David Iben put it well when he said, 'Volatility is not a risk we care about. What we care about is avoiding the permanent loss of capital. So it seems the smart money knows that debt - which is usually involved in bankruptcies - is a very important factor, when you assess how risky a company is. As with many other companies Yestar Healthcare Holdings Company Limited (HKG:2393) makes use of debt. But is this debt a concern to shareholders?
What Risk Does Debt Bring?
Debt assists a business until the business has trouble paying it off, either with new capital or with free cash flow. Ultimately, if the company can't fulfill its legal obligations to repay debt, shareholders could walk away with nothing. However, a more usual (but still expensive) situation is where a company must dilute shareholders at a cheap share price simply to get debt under control. By replacing dilution, though, debt can be an extremely good tool for businesses that need capital to invest in growth at high rates of return. When we think about a company's use of debt, we first look at cash and debt together.
How Much Debt Does Yestar Healthcare Holdings Carry?
The chart below, which you can click on for greater detail, shows that Yestar Healthcare Holdings had CN¥1.78b in debt in June 2019; about the same as the year before. However, because it has a cash reserve of CN¥652.2m, its net debt is less, at about CN¥1.12b.
How Strong Is Yestar Healthcare Holdings's Balance Sheet?
According to the last reported balance sheet, Yestar Healthcare Holdings had liabilities of CN¥2.91b due within 12 months, and liabilities of CN¥1.85b due beyond 12 months. Offsetting these obligations, it had cash of CN¥652.2m as well as receivables valued at CN¥1.44b due within 12 months. So its liabilities outweigh the sum of its cash and (near-term) receivables by CN¥2.67b.
This is a mountain of leverage relative to its market capitalization of CN¥3.09b. This suggests shareholders would heavily diluted if the company needed to shore up its balance sheet in a hurry.
We use two main ratios to inform us about debt levels relative to earnings. The first is net debt divided by earnings before interest, tax, depreciation, and amortization (EBITDA), while the second is how many times its earnings before interest and tax (EBIT) covers its interest expense (or its interest cover, for short). The advantage of this approach is that we take into account both the absolute quantum of debt (with net debt to EBITDA) and the actual interest expenses associated with that debt (with its interest cover ratio).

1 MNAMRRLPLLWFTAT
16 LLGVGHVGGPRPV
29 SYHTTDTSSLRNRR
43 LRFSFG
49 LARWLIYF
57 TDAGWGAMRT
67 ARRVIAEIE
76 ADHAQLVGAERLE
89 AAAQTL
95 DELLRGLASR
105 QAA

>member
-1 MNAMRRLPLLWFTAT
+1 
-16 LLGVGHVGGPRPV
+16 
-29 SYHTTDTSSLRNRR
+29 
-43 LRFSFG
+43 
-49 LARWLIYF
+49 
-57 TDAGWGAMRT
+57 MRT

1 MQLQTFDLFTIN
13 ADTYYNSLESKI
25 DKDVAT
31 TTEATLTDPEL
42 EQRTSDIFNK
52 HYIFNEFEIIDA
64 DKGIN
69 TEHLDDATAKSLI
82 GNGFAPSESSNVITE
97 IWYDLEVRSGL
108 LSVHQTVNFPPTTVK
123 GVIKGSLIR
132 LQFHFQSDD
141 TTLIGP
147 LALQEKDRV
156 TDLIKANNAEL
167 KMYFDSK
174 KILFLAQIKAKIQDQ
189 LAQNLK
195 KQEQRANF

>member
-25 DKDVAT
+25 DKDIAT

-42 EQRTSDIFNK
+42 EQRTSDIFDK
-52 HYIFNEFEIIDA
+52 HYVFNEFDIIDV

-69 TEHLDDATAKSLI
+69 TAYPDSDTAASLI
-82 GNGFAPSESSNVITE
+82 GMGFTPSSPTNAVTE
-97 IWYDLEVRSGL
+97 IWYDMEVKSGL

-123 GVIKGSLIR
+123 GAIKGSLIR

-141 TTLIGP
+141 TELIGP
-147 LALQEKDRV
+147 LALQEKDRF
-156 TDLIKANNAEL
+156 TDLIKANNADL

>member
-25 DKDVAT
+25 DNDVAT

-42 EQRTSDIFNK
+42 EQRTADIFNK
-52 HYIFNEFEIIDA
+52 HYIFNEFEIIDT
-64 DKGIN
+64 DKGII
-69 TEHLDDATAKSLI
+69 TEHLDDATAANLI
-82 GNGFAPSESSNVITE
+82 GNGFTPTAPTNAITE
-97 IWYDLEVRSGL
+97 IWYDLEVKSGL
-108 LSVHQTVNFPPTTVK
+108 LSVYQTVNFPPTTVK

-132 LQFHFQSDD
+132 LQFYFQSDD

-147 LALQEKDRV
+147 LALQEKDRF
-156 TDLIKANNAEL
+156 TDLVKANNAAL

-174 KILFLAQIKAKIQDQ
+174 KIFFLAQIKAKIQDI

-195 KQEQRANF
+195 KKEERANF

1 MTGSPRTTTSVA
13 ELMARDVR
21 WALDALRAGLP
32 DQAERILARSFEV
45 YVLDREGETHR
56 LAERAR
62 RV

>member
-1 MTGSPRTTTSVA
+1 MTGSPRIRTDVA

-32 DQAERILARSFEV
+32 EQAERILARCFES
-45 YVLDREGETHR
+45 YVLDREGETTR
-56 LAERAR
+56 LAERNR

Looking at its net debt to EBITDA of 1.3 and interest cover of 5.6 times, it seems to us that Yestar Healthcare Holdings is probably using debt in a pretty reasonable way. So we'd recommend keeping a close eye on the impact financing costs are having on the business. We saw Yestar Healthcare Holdings grow its EBIT by 2.9% in the last twelve months. That's far from incredible but it is a good thing, when it comes to paying off debt. There's no doubt that we learn most about debt from the balance sheet. But it is future earnings, more than anything, that will determine Yestar Healthcare Holdings's ability to maintain a healthy balance sheet going forward. So if you want to see what the professionals think, you might find this free report on analyst profit forecasts to be interesting.
Finally, a company can only pay off debt with cold hard cash, not accounting profits. So we clearly need to look at whether that EBIT is leading to corresponding free cash flow. In the last three years, Yestar Healthcare Holdings's free cash flow amounted to 37% of its EBIT, less than we'd expect. That's not great, when it comes to paying down debt.
Yestar Healthcare Holdings's level of total liabilities was a real negative on this analysis, although the other factors we considered cast it in a significantly better light. For example, its net debt to EBITDA is relatively strong. We should also note that Medical Equipment industry companies like Yestar Healthcare Holdings commonly do use debt without problems. Looking at all the angles mentioned above, it does seem to us that Yestar Healthcare Holdings is a somewhat risky investment as a result of its debt. Not all risk is bad, as it can boost share price returns if it pays off, but this debt risk is worth keeping in mind. Given our hesitation about the stock, it would be good to know if Yestar Healthcare Holdings insiders have sold any shares recently. You click here to find out if insiders have sold recently.
When all is said and done, sometimes its easier to focus on companies that don't even need debt. Readers can access a list of growth stocks with zero net debt 100% free, right now.
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